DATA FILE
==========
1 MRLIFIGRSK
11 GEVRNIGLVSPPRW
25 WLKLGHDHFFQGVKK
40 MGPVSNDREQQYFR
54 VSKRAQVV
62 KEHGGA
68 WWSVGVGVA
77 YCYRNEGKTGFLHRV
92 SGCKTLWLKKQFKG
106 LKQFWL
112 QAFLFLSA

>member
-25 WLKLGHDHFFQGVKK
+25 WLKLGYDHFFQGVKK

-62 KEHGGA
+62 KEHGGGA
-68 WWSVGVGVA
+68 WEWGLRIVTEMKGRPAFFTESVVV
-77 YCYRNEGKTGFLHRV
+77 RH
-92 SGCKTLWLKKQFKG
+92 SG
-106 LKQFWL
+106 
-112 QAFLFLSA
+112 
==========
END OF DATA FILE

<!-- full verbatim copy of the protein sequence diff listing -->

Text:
1 MRLIFIGRSK
11 GEVRNIGLVSPPRW
25 WLKLGHDHFFQGVKK
40 MGPVSNDREQQYFR
54 VSKRAQVV
62 KEHGGA
68 WWSVGVGVA
77 YCYRNEGKTGFLHRV
92 SGCKTLWLKKQFKG
106 LKQFWL
112 QAFLFLSA

>member
-25 WLKLGHDHFFQGVKK
+25 WLKLGYDHFFQGVKK

-62 KEHGGA
+62 KEHGGGA
-68 WWSVGVGVA
+68 WEWGLRIVTEMKGRPAFFTESVVV
-77 YCYRNEGKTGFLHRV
+77 RH
-92 SGCKTLWLKKQFKG
+92 SG
-106 LKQFWL
+106 
-112 QAFLFLSA
+112 